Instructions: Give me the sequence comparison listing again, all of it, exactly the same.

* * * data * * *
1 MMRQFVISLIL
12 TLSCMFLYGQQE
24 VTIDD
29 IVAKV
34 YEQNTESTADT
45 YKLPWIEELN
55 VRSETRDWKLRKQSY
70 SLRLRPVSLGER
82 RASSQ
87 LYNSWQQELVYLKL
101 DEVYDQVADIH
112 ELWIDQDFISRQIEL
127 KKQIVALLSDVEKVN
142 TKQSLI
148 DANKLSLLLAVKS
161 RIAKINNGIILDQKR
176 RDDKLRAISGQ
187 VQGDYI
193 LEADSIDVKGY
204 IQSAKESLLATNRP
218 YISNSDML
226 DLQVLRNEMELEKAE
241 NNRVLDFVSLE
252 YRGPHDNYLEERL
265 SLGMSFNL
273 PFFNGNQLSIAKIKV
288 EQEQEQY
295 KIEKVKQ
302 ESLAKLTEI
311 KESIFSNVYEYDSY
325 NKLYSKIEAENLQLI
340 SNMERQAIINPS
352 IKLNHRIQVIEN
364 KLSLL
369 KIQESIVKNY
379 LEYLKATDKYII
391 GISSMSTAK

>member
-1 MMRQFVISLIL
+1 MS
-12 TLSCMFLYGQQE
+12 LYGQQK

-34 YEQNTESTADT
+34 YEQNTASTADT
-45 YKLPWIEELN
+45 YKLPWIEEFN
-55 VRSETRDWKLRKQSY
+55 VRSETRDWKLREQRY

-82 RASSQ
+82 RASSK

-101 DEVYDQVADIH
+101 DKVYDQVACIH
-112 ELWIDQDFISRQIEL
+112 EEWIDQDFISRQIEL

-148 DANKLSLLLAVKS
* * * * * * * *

1 MMRQFVISLIL
12 TLSCMFLYGQQE
24 VTIDD
29 IVAKV
34 YEQNTESTADT
45 YKLPWIEELN
55 VRSETRDWKLRKQSY
70 SLRLRPVSLGER
82 RASSQ
87 LYNSWQQELVYLKL
101 DEVYDQVADIH
112 ELWIDQDFISRQIEL
127 KKQIVALLSDVEKVN
142 TKQSLI
148 DANKLSLLLAVKS
161 RIAKINNGIILDQKR
176 RDDKLRAISGQ
187 VQGDYI
193 LEADSIDVKGY
204 IQSAKESLLATNRP
218 YISNSDML
226 DLQVLRNEMELEKAE
241 NNRVLDFVSLE
252 YRGPHDNYLEERL
265 SLGMSFNL
273 PFFNGNQLSIAKIKV
288 EQEQEQY
295 KIEKVKQ
302 ESLAKLTEI
311 KESIFSNVYEYDSY
325 NKLYSKIEAENLQLI
340 SNMERQAIINPS
352 IKLNHRIQVIEN
364 KLSLL
369 KIQESIVKNY
379 LEYLKATDKYII
391 GISSMSTAK

>member
-1 MMRQFVISLIL
+1 MS
-12 TLSCMFLYGQQE
+12 LYGQQK

-34 YEQNTESTADT
+34 YEQNTASTADT
-45 YKLPWIEELN
+45 YKLPWIEEFN
-55 VRSETRDWKLRKQSY
+55 VRSETRDWKLREQRY

-82 RASSQ
+82 RASSK

-101 DEVYDQVADIH
+101 DKVYDQVACIH
-112 ELWIDQDFISRQIEL
+112 EEWIDQDFISRQIEL

-148 DANKLSLLLAVKS